Wednesday, October 17, 2012

News : Homeless horses - plight of the unwanted - Kern Valley Sun

Kern Valley Sun

Published on Wednesday, October 17, 2012 12:05 AM PDT
Kate MacDonald/Special to the Sun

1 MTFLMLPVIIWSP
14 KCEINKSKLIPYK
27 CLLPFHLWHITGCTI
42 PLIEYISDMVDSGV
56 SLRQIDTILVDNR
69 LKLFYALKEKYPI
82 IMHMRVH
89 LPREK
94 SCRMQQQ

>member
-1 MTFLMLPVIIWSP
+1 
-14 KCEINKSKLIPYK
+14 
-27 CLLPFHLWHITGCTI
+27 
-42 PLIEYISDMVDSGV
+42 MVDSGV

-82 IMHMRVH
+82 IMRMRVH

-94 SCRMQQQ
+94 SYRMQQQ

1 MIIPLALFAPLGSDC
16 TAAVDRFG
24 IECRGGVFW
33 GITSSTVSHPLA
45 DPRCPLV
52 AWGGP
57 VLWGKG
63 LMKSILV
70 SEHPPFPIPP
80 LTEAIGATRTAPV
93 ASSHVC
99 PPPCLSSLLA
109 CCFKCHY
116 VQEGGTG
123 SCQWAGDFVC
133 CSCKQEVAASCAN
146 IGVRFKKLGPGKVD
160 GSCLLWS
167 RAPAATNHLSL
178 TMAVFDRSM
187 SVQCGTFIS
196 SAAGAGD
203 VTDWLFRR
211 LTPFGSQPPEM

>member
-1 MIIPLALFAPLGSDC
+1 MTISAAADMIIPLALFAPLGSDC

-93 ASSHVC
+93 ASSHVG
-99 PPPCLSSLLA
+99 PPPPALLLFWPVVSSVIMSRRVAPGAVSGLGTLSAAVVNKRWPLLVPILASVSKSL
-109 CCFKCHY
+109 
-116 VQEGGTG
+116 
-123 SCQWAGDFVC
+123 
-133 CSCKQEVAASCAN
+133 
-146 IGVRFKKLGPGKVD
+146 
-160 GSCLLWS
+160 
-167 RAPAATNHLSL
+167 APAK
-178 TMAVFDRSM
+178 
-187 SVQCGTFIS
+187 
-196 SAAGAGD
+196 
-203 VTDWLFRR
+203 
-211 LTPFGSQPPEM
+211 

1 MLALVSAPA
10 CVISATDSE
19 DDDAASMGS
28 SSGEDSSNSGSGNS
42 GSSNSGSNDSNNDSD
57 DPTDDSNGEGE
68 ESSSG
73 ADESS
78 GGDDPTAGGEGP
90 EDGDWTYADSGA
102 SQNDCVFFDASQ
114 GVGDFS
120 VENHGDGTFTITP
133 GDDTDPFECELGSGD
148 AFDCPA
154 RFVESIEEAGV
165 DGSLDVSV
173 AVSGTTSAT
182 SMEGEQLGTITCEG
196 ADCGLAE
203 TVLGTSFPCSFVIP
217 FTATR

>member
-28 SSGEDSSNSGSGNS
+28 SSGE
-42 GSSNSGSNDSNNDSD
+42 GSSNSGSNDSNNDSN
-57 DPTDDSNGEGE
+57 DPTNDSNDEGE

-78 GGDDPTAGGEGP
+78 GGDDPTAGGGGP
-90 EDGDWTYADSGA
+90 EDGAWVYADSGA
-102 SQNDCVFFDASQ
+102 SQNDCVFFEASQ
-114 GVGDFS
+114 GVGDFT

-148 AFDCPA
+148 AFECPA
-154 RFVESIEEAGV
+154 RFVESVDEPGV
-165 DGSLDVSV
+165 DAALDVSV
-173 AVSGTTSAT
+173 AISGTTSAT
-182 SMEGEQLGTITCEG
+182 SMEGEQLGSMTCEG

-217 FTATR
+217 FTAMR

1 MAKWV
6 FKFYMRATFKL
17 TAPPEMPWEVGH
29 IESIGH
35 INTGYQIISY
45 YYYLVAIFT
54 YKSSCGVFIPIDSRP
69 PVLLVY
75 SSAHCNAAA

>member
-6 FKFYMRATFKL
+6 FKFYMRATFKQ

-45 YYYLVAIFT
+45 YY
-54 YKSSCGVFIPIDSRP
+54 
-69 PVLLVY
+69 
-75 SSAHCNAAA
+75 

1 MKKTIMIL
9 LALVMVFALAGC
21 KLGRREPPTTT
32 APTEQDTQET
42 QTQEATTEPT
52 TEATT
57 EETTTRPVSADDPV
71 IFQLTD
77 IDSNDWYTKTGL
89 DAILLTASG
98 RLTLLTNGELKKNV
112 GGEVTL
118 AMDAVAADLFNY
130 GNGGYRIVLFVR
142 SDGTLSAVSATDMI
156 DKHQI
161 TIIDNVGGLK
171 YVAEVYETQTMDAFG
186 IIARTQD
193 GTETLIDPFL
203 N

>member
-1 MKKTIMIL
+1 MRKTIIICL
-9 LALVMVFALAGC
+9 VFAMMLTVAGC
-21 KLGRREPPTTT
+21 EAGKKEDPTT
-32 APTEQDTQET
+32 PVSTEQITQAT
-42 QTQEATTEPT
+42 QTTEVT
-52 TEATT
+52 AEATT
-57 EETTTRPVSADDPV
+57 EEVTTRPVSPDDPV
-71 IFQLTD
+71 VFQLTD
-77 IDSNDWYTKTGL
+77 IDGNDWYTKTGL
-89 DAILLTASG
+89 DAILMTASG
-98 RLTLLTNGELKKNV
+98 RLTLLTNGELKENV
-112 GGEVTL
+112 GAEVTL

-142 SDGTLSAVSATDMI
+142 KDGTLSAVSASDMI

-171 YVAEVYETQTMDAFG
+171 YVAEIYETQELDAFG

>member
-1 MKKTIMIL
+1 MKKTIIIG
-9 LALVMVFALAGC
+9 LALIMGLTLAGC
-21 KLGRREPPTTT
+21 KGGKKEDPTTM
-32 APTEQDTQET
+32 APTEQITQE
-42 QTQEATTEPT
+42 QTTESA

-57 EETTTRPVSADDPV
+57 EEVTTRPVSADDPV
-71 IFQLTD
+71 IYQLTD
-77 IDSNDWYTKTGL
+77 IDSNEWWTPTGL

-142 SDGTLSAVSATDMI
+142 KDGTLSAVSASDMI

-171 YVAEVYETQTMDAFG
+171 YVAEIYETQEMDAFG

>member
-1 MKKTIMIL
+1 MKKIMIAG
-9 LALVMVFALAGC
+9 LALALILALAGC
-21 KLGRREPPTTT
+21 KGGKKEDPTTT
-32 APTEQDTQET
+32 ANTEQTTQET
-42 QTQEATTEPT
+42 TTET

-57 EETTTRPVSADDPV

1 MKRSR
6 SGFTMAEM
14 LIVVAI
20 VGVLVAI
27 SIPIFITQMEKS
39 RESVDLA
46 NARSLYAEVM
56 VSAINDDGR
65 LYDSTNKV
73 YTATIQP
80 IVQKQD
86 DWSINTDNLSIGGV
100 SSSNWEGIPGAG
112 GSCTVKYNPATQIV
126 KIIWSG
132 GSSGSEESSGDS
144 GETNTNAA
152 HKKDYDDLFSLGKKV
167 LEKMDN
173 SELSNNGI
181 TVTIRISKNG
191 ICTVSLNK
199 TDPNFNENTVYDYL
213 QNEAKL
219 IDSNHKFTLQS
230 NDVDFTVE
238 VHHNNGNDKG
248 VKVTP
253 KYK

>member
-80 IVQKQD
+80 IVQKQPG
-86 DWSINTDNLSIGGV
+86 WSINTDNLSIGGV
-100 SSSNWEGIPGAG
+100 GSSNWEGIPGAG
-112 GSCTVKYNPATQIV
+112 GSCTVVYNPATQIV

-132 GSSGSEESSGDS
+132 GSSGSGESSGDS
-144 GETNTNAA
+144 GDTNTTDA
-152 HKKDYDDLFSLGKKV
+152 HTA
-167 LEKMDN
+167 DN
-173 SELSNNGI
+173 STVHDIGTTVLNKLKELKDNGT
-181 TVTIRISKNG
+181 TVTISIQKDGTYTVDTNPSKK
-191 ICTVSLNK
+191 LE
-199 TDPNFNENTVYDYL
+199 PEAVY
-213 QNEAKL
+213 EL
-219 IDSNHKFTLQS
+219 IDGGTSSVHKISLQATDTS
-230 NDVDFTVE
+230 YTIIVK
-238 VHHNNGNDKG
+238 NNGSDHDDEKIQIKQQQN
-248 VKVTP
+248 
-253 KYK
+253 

Just like America’s cats and dogs, there is an equine overpopulation problem in our country, accounting for a number of unwanted animals. The cause of homeless horses is a complex one. Economic down times arguably affect owners of equines more than those owners of cats and dogs, due to the larger expenses of feed, shelter, veterinary and hoof care. A bale of hay which was about $9 in 2002 has since tripled. The foreclosure crisis has made some losing their homes unable to care for their horses, mules, and burros. Many horses change from a valued asset and companion to a burden following divorce, injury, aging of their owners or a teen going to college. The competitive equine industry: horse shows, rodeo, and racing, as well as the breed registries, all breed more horses than are absorbed by those industries; not every Thoroughbred becomes a race horse. The “excess” animals are not provided for by these industries in an organized way; they must find some owner who will care for them for life which can be up to 35 years; failing that, they may end up in the pipeline to slaughter. There are also America’s mustangs, of which more are captive, in government sponsored long term holding, than are left wild on the ranges that Congress deeded to them. In addition, the Bureau of Land Management, the agency charged with managing the wild herds, removes thousands more each year. The mustangs and wild burros are offered to the public for adoption for a fee, but there is far too little demand and thus many add to the numbers each year of America’s unwanted horses.   Read MORE...

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